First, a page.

Tennessee coach Phillip Fulmer would not comment on the allegations of violating NCAA rules. Sunday,
ESPN reported that some Volunteers may have had tutors doing academic work.

SOCCER
Continued from Page 11
A particular strength has been their
ability in the air to win jump balls, an
advantage the Wolverines have used to
launch counterattacks at the opposition.
They have held their opponents to just
12 goals on 50 shots for the season. In
the young Big Ten season, they have
only allowed two goals in four games.
At the same time, the Wolverines have
put 97 shots on goal this season.
Despite the Wolverines' solid three-
goals-per-game scoring average, Belkin
remains unsatisfied with offensive
production - they have a mere 9.1%
shooting percentage. A point of empha-
sis in practice this week has been finish-
ing-- Belkin feels that they have squan-
dered too many good scoring opportuni-
ties.
In addition to the team's finishing
problems, Belkin feels that the team's
ball possession could improve. As
Michigan plays tougher opponents, the
execution of Belkin's ball-possession
game will be more crucial to future suc-
cess.
Although the team will not admit to
targeting specific opponents, there
seems to be a little extra incentive to
polish off Minnesota and Wisconsin en

route to the Big Ten Championship.
Both teams defeated the Wolverines last
year, and relegated them to a fifth-place
finish.
Only time will tell if the Wolverines
can maintain a consistent level of play in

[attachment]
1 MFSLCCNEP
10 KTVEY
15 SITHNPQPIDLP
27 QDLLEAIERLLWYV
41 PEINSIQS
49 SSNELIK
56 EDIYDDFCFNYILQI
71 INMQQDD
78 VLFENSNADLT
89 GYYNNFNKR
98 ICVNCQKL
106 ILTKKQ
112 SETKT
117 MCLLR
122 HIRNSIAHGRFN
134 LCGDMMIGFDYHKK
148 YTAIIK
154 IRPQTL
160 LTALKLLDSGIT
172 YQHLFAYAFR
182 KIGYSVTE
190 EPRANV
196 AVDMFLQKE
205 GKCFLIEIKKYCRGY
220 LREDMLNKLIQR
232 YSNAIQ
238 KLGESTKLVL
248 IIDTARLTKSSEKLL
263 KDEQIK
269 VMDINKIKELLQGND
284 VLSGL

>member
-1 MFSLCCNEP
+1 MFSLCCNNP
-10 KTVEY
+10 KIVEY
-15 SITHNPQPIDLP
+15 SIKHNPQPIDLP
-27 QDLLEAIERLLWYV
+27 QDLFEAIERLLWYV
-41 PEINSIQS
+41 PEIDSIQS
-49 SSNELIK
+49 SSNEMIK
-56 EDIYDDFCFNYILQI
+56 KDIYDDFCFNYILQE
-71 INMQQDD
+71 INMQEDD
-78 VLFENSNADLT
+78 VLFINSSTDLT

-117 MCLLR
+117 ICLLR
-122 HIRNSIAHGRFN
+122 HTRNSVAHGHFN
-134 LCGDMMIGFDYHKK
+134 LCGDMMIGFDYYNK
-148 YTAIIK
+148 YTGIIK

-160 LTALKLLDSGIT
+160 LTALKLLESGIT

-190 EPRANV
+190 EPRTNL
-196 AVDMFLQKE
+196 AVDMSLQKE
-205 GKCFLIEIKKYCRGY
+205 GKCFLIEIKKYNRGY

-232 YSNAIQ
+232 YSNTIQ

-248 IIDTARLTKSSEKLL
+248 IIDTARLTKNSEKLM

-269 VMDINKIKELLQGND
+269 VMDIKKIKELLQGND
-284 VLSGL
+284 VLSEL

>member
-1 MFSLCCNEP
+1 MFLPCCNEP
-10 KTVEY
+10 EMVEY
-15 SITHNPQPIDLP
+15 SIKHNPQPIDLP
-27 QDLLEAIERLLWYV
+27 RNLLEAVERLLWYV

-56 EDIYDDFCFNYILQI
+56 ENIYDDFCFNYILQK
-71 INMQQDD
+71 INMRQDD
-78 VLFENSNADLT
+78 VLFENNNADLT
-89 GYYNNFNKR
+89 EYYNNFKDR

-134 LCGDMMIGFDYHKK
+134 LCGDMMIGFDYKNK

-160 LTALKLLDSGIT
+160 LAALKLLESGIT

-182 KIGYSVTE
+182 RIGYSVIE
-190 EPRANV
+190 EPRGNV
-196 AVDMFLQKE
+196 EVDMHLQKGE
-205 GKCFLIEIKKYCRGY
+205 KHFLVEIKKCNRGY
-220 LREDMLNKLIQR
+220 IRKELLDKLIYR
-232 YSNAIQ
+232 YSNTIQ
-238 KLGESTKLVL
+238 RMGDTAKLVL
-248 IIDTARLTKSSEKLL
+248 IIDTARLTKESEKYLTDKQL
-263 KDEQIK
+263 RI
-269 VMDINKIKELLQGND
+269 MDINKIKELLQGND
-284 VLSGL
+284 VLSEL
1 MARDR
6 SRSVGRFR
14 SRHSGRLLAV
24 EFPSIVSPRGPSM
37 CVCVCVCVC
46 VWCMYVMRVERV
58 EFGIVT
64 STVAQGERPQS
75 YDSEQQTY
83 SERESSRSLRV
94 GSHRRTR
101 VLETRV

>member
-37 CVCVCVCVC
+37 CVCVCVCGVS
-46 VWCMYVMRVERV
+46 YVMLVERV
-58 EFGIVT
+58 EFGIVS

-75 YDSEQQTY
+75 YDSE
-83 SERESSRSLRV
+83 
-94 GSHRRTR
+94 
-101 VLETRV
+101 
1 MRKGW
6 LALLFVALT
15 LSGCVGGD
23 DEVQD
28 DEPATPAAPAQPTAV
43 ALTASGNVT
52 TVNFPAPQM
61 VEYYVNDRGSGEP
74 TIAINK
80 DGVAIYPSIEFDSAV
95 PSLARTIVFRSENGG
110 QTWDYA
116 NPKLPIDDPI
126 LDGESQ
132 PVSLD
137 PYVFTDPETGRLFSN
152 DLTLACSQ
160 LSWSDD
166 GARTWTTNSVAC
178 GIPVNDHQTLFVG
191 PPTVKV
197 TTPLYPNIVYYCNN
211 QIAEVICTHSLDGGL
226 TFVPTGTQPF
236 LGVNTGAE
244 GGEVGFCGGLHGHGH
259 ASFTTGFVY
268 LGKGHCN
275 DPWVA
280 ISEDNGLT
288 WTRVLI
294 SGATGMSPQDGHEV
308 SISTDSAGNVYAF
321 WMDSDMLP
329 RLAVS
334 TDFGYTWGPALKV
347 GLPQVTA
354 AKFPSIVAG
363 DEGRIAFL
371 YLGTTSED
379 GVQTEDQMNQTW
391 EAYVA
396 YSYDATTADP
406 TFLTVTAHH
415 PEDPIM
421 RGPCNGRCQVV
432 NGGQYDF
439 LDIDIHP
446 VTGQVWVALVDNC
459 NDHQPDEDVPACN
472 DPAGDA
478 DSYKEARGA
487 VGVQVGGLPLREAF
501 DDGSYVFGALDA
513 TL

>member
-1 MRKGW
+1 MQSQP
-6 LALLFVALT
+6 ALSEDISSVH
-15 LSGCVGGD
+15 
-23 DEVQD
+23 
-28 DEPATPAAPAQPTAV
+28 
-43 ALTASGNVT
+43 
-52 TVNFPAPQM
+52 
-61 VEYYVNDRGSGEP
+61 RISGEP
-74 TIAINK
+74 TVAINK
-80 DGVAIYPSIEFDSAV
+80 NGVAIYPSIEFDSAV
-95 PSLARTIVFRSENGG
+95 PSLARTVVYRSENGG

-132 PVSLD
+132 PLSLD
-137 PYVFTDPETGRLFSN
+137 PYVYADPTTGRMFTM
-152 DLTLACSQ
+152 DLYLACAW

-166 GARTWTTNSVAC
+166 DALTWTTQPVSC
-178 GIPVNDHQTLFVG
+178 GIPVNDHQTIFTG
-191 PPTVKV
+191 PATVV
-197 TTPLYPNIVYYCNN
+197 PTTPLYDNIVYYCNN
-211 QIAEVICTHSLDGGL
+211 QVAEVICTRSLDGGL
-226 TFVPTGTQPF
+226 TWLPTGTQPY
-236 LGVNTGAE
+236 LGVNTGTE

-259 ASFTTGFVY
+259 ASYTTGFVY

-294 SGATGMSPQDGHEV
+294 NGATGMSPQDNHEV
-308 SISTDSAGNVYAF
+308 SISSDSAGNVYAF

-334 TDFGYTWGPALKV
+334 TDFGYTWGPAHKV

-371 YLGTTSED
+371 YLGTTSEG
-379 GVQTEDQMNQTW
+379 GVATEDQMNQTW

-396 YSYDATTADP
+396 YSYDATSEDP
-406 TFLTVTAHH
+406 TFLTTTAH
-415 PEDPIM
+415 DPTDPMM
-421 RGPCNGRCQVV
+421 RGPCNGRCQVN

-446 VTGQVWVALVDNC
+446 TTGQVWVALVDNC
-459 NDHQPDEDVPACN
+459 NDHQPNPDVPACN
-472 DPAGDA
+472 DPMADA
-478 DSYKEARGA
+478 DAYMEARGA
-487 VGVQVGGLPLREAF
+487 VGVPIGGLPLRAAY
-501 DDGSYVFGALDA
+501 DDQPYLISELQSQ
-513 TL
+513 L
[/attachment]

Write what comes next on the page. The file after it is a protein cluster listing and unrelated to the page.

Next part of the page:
the very balanced Big Ten conference,
riding their young, dynamic defense and
an experienced ball-control offense.
INDIVIDUAL HONOR: Michigan junior
Kacy Beitel was named Big Ten co-
player of the week after scoring two
goals last weekend. Beitel became the
first Wolverine this year to achieve the
honor.
"It was a real surprise to me," Beitel
said. "It's great to have the team so
excited for me, but honestly, individual
awards aren't as important as team suc-
cess."
Beitel scored the game tying goal
Friday against Illinois in Michigan's 2-1
overtime victory. Then she netted the
insurance goal Sunday in the second
half of Michigan's 2-0 win over Iowa.
MOVIN' ON up: The Sept. 27 NSCAA
national rankings rewarded Michigan
for its undefeated weekend by moving
the Wolverines up seven spots to No. 15.
It matches their pre-season ranking and
is their highest ranking of the season.
"We deserve to be highly ranked,
because we're playing excellent," Beitel

said. "Still rankings don't mean that
much to us."
The Wolverines are the second high-
est ranked team in the Big Ten, behind
No. 5 Penn State. No other Big Ten
teams are ranked in the top 25.
BERDOWSKY INJURY HEALING:
Senior Amber Berdowsky saw her first
action last weekend since reinjuring her
ankle in practice earlier in the season.
While Berdowsky saw just limited
action, she hopes to get more playing
time this weekend and in the season to
come.
"I definitely want to make an impact
on this team, I hope I can come back
strong," Berdowsky said.
The original injury was a torn liga-
ment in her ankle during a summer
league game in July. After rehabilitating
the injury, Berdowsky reinjured the
ankle in practice after Michigan's first
game of the season.
Within the next couple of weeks,
Berdowsky believes she will be back to
100 percent. Michigan's all-time goal-
scoring leader can only add fire to the
offense. Right now, quick turns are the
main area in which the injury hinders
Berdowsky.
"It mainly hurts when I'm cutting the
ball," Berdowsky said. "Straight run-
ning doesn't bother me."

U 1

v

Actuaries or

M I !'4Lt WLLL 5LL uaLVOy
i ite moving up seven spots in the national rankings, Laurie Peterson (No. 7) and the rest of the Wolverines feel they have
many things to work on for the upcoming games - especially against conference foes Minnesota and Wisconsin.